Thank you for the kind comment! You have lots of good ideas for how to improve this. I especially like the idea of testing with different cloud providers. I could add programming languages in there: Maybe GPT-4 is better at writing Node.JS than Python (the language I prompted it to use).
I agree, a fully reproducible version would have benefits. Differences in prompt quality between evaluations is a problem.
Also agreed that it's important to allow the agent to try and complete the tasks without assistance. I did that for this reproduction. The only changes I made to the agent's commands were to restrict it to accessing files in a particular directory on my computer.
I've hesitated to open-source my code. I don't want to accidentally advance the frontier of language model agents. But like I said in another comment, my code and prompts are pretty simple and don't use any techniques that aren't available elsewhere on the internet. So maybe it isn't a big deal. Curious to hear what you think.
I wouldn't recommend open sourcing any state of the art LLM agents. But if you open source the evaluation, that would provide most of the benefits (letting labs evaluate their models on your benchmark, helping people build new benchmarks, allowing researchers to build safer agents which reject dangerous actions) while avoiding the capabilities externalities of open sourcing a SOTA language agent.
Hey, any chance you could do this replication eval for open-source models like Llama 2 and/or Falcon 180B? Probably they'll have negligible performance but it would be interesting if they showed signs of life.
Yeah, I definitely could! It's on my to-do list. I'll let you know when I complete it.
Yay! Thanks in advance!
Do you want to open source the code for this?
I'm torn! I think that better LLM scaffolding accelerates capabilities as much as it accelerates alignment. On the other hand, a programmer (or a non-programmer with help from ChatGPT) could easily reproduce my current scaffolding code. Maybe open-sourcing the current state of the project is fine. What do you think?
I do think open sourcing is better, because there already was a lot of public attention and results on llm capabilities which are messy and misleading, and open sourcing one eval like this might improve our understanding a lot. Also, there are tons of llm agent projects/startups trying to build hype, so if you drop a benchmark here you are unlikely to attract unwanted attention (i'm guessing). I largely agree with https://www.lesswrong.com/posts/fRSj2W4Fjje8rQWm9/thoughts-on-sharing-information-about-language-model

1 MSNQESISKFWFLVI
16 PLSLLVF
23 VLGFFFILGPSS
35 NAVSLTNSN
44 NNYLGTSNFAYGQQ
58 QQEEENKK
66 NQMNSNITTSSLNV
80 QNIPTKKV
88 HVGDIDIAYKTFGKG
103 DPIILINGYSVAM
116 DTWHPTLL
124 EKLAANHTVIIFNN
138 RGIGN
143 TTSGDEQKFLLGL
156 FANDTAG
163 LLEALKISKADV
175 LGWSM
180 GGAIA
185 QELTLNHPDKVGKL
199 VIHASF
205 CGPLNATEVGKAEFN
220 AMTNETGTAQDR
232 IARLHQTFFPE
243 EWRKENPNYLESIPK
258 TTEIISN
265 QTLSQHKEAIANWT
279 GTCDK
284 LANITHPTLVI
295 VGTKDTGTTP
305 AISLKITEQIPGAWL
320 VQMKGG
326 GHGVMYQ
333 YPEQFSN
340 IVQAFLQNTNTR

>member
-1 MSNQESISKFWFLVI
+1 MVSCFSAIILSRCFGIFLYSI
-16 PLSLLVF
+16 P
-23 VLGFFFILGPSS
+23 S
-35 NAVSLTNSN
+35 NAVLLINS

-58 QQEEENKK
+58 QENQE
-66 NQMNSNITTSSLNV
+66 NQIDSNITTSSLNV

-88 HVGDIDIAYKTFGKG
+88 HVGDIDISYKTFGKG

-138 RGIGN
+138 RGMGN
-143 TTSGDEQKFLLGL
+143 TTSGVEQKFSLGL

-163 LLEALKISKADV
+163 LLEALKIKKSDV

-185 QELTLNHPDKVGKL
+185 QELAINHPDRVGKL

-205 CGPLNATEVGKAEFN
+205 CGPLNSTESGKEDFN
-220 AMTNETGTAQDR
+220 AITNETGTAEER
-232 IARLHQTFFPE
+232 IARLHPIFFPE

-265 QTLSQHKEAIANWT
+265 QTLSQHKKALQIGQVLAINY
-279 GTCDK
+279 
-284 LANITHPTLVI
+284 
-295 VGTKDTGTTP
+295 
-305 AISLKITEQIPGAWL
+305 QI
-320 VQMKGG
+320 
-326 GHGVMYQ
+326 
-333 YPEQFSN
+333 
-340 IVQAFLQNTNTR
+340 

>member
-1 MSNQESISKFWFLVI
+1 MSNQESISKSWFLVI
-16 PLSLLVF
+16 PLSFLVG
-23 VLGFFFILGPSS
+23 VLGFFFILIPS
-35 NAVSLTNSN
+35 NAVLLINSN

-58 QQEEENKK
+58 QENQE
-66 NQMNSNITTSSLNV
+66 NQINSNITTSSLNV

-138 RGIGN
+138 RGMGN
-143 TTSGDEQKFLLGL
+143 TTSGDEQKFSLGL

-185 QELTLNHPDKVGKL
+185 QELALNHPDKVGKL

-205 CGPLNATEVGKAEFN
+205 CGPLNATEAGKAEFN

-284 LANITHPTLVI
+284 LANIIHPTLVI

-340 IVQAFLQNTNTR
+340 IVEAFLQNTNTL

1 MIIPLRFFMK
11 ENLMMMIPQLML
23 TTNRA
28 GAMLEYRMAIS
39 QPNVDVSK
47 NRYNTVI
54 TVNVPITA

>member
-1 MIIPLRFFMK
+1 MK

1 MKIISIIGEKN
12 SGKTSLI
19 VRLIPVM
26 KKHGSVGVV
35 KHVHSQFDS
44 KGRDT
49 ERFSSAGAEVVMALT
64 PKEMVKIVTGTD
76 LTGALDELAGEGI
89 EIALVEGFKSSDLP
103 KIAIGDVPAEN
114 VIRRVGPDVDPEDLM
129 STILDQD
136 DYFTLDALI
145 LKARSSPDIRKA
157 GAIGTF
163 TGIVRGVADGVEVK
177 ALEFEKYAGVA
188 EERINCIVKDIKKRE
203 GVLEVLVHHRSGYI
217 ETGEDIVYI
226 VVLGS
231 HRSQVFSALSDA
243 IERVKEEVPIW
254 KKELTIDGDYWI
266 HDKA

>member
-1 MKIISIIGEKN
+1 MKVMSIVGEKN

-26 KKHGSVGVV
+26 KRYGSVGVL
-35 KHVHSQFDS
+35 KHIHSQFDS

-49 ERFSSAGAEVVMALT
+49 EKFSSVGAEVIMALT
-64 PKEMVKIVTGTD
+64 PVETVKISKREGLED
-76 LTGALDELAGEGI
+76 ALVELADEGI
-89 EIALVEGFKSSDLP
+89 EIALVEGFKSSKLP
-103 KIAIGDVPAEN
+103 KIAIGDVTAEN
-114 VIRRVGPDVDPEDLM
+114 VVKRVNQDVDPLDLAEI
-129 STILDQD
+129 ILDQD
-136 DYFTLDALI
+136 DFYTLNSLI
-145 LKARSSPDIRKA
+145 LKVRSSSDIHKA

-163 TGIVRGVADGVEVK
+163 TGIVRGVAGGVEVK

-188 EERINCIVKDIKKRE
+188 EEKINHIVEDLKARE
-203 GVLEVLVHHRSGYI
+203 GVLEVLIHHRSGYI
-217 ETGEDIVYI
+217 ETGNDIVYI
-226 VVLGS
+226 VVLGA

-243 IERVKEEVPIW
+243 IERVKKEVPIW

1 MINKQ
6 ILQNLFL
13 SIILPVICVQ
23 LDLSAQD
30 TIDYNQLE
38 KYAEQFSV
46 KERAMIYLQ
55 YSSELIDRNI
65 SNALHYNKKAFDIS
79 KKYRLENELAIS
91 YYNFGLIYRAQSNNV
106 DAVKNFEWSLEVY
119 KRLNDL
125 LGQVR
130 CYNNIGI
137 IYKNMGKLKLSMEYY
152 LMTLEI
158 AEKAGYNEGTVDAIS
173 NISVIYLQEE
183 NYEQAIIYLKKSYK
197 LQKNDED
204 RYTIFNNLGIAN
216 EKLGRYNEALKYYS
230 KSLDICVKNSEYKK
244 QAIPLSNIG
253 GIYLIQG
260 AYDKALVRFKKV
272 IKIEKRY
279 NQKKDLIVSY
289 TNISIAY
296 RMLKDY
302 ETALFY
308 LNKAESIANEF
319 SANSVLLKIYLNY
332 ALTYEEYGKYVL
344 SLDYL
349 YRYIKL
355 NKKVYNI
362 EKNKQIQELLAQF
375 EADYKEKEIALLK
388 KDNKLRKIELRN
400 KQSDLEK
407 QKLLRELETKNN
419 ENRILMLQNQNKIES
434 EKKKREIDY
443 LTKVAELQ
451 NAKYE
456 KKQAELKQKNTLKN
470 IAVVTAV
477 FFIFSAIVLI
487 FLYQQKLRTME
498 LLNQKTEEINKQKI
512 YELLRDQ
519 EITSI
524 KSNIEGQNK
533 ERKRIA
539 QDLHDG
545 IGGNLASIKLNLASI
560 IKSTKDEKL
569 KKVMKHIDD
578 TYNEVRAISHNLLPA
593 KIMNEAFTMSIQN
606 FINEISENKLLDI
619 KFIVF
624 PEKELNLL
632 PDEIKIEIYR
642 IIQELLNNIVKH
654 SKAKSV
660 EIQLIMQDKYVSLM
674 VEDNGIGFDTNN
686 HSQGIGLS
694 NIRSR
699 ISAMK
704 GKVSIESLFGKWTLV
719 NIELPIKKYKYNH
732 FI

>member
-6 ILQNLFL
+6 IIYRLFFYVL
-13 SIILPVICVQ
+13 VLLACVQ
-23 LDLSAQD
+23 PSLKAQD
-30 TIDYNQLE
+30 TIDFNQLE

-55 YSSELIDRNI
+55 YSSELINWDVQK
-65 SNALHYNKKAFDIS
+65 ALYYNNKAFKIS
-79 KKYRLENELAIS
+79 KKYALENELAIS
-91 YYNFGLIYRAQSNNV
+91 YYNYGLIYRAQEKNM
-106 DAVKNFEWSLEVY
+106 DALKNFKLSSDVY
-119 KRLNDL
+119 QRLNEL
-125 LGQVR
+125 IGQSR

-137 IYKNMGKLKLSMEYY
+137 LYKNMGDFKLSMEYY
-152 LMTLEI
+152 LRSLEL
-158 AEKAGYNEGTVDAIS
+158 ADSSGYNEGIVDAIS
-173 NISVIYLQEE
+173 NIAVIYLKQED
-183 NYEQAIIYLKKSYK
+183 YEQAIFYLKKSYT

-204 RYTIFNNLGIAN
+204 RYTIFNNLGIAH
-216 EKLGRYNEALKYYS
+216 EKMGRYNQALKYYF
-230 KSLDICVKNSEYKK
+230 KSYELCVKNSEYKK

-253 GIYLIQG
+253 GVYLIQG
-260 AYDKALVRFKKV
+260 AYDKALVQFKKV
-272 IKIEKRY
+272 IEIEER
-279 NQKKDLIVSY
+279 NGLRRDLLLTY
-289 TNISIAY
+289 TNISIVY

If it is twice as easy, that halves the positives of open-sourcing and the negatives, it doesn't change the direction.
Beware the Unilateralist's Curse.
I believe you should err on the side of not releasing it.
I think that better LLM scaffolding accelerates capabilities as much as it accelerates alignment
Which is not good enough. We need alignment to accelerate faster than capabilities in order to catch up.
I think open-sourcing the current state of the project would be very useful to researchers.
Nice job! I'm working on something similar.
> Next, I might get my agent to attempt the last three tasks in the report
I wanted to clarify one thing: Are you building custom prompts for the different tasks? If so, I'd be curious to know how much effort you put into these (I'm generally curious how much of your agent's ability to complete more tasks might be due to task-specific prompting, vs. the use of WebDriverIO and other affordances of your scaffolding). If not, isn't getting the agent to attempt the last three tasks as simple as copy-pasting the task instructions from the ARC Evals task specs linked in the report, and completing the associated setup instructions?
Thank you! No, I'm not building custom prompts for the different tasks. I wrote a single prompt template -- the only difference between runs is the task description, which gets plugged into the template. I think ARC Evals did the same thing.
I have been improving the prompt as I worked through the tasks. I probably spent 2-3 hours working on the prompt to try and improve the agent's performance on some tasks. I'll definitely rerun all the tasks with the current version of my prompt, just to check that it can still perform the easier tasks.
You're right that getting the agent to attempt the last three tasks is relatively simple. Still, I was thinking that it wasn't worth the time or money. I think it's very unlikely that the agent will succeed at any of the last three tasks. Still, maybe it's worth getting a conclusive negative result.